Sign of the Times

Louisville, Ky., to vote on smoking ban

LOUISVILLE, Ky. -- The largest city in a tobacco-growing state that has the highest adult smoking rate in the nation plans this week to consider a ban on lighting up in restaurants and day-care centers. The Louisville, Ky., Metro Council is expected to consider the proposal on Thursday, according to a report from the Associated Press.

An amendment would extend the proposal to include most businesses in Louisville, along with workplaces and public buildings, except for bars.

"If a ban isn't passed, Louisville will be behind [image-nocss] the curve," Ellen Hahn, an associate professor in the University of Kentucky's College of Nursing, told AP. "A smoking ban would put the city right in the mainstream of other American cities."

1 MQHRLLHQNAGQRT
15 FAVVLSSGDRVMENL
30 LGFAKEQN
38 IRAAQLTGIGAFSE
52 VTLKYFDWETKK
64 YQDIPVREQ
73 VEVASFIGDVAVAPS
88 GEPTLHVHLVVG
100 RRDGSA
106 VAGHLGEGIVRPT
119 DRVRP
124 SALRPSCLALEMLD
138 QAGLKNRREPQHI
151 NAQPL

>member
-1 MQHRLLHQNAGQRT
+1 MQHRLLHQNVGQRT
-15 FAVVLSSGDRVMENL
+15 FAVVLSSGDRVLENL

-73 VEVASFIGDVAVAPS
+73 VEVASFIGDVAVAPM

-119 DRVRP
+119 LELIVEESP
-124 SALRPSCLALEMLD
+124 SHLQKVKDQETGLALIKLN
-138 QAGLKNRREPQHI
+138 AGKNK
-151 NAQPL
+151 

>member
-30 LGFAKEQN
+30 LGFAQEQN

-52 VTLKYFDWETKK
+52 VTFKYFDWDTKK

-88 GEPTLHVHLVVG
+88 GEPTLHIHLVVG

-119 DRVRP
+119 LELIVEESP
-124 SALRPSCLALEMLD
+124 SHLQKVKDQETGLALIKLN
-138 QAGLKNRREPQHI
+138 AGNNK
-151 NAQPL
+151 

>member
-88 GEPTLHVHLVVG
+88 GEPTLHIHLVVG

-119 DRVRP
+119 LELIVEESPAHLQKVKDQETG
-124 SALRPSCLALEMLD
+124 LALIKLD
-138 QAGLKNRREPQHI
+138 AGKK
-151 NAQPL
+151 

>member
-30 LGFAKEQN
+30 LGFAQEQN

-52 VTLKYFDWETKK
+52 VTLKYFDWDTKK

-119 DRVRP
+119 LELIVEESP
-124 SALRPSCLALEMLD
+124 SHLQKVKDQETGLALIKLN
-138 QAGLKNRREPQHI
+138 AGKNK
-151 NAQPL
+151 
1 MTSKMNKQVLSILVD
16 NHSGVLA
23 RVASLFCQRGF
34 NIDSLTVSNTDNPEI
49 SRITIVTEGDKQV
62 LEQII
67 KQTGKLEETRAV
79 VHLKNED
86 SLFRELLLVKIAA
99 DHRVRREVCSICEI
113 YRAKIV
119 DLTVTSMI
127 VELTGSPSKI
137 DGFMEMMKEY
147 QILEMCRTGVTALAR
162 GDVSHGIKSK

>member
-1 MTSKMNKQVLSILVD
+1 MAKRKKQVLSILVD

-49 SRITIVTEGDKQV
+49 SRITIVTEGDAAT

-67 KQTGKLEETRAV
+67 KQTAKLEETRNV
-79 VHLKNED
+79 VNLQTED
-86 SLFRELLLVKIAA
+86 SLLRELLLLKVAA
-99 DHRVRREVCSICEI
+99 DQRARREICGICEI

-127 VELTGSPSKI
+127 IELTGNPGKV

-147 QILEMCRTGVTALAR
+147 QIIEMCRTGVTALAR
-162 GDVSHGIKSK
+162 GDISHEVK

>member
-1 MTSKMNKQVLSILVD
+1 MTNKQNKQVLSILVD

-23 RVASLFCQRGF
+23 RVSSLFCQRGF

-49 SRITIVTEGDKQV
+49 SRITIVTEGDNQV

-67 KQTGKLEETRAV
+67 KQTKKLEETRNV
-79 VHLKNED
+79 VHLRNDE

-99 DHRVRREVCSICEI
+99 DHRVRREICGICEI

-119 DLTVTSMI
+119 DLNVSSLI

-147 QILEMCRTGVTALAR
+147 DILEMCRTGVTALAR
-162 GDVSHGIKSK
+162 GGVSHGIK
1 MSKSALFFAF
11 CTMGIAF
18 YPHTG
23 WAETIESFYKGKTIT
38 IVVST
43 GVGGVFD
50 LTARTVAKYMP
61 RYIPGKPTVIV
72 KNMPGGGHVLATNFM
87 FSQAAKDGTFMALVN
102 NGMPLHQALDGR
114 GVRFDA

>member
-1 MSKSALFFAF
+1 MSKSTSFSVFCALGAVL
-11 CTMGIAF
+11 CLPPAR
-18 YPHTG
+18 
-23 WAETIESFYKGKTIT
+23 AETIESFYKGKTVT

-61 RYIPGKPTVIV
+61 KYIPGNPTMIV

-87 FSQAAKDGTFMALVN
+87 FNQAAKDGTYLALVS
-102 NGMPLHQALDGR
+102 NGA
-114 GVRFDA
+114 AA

More than 4,800 municipalities across the country are covered by smoking bans in workplaces, restaurants or bars, or all three, according to the Berkeley, Calif.-based American Nonsmokers' Rights Foundation. Fourteen states have passed similar bans.

A move against smoking would be a dramatic shift from Louisville's past, rooted in tobacco production. In the late 1800s, the city had 15 warehouses, 16 manufacturing plants and 79 companies that made cigars and snuff. The tobacco industry boomed in the early 20th century, and Brown & Williamson arrived in 1929, becoming the nation's third-largest tobacco maker before it merged with R.J. Reynolds in 2003.

Kentucky's adult smoking rate was 27.5% in 2004, down from a year earlier but still tops nationally. Gov. Ernie Fletcher said last month that smoking was to blame for about 7,700 deaths each year in Kentucky.